Tuesday, April 05, 2011

Confessions of a sometimes-mathematician

Sometimes you have to let go, and let people lead their own lives.

As regular readers may know, this term's the first time I've taught a first-year colloquium at UNCA. (How I've avoided teaching one for this long is beyond me.) Therefore, before the last few weeks, I've never had to advise non-math majors. Many of the students in my MATH 179 course are "undeclared," and though many of them have some idea as to what they want to do with their lives, a few of them have almost no direction whatsoever. At the end of the day, I don't think this is necessarily a bad thing, as long as you're open to a little exploration and self-discovery. As much as it might annoy a highly-driven type-A person like me, some people just aren't sure where they're headed, and don't feel an immediate need to figure it out.

In the past two days I've met with two such students from my MATH 179 class. Both of them worked with me to hammer out tentative class schedules for next semester, but only after a good deal of discussion about possibilities ranging across the curriculum. (Oddly enough, they both might find themselves in Ancient Philosophy as they explore that route.) Neither wants much more from college right now than the experience of being in college, and right now I don't think there's much more they need to get out of it. They'll have to worry about that down the road a piece, but for the time being they'll be safe taking some core classes and getting baseline requirements out of the way. Until they reach a fork in the road, I'll help them along in whatever way I can.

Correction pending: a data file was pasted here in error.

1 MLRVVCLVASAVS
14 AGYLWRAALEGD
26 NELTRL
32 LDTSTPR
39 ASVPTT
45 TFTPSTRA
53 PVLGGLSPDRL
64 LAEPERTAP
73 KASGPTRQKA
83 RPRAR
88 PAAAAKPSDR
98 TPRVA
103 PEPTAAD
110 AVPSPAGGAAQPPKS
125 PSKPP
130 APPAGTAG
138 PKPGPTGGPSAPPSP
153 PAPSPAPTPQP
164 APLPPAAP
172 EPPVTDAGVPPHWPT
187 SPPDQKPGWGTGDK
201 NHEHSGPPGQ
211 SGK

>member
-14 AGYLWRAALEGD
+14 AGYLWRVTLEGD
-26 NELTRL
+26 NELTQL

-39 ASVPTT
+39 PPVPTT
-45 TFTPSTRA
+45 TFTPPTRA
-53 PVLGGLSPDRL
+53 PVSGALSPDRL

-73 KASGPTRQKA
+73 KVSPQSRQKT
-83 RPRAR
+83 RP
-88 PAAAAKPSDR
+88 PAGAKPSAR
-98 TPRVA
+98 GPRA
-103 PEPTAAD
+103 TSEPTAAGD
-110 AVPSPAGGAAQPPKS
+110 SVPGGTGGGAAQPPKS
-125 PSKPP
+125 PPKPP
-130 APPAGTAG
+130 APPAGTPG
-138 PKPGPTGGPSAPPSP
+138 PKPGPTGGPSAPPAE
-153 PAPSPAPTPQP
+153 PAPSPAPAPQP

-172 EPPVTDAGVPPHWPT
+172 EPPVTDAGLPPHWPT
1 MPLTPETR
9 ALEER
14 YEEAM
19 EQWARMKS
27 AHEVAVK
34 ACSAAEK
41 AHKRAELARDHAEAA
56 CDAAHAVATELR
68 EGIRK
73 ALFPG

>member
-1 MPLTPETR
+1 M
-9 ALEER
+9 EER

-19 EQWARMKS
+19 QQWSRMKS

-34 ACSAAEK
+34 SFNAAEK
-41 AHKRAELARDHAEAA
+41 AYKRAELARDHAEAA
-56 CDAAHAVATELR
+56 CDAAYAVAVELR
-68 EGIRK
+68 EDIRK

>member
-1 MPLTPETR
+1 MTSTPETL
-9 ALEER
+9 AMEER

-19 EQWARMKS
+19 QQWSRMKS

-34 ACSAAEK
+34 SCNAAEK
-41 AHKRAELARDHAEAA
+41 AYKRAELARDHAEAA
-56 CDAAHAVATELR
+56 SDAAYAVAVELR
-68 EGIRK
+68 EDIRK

Others can't afford such leisure and latitude. One of my advisees is about to graduate with a pure mathematics major, and I can't help but think she's found no more than the merest passing interest or passion in any of the math courses she's taken here. More than once in the past four years I've encouraged her to take another path if something truly striking struck her ("really, I won't take it personally"), but she's stuck with the math program, passionless as she may appear about it. I hope we've served her well.

Someday, perhaps, she'll find her path. But I've got to let go and let her do that for herself. After all, I can't help her find her way if I'm not even sure from day to day just what it is I want to do with my life. As I've confessed to some of my closest friends (and as I admit here now), I've given serious thought in the past year or so to setting math aside and diving more deeply into rhetoric and composition, areas in which I've been more keenly interested for the past couple of years. Put simply, for the past year or so rhetorical theory has gotten me far hotter than any theorem I've been able to prove.

But I love math, and I love math research, and I can't see myself setting aside the last two decades of work I've done to get me where I am. Moreover, I can do more good where I am now (as a solid math researcher with strong background in rhet/comp) than I could elsewhere (as, for instance, an ex-pat mathematician who took up rhetoric on a full-time basis). Finally, there's nothing stopping me from being a mathematician who geeks out about markers of metacognition at conferences on writing theory.

Who am I now? Who will I be tomorrow? We'll see. Sometimes you have to let go, and let your own life follow whatever course it seems bound to follow.

1 comment:

Bret Benesh said...

You are smart to keep your rhetoric skills in mathematics. They are rare here, but not elsewhere.

You next post should be "markers of metacognition for mathematicians." Seriously---I want to learn more about that.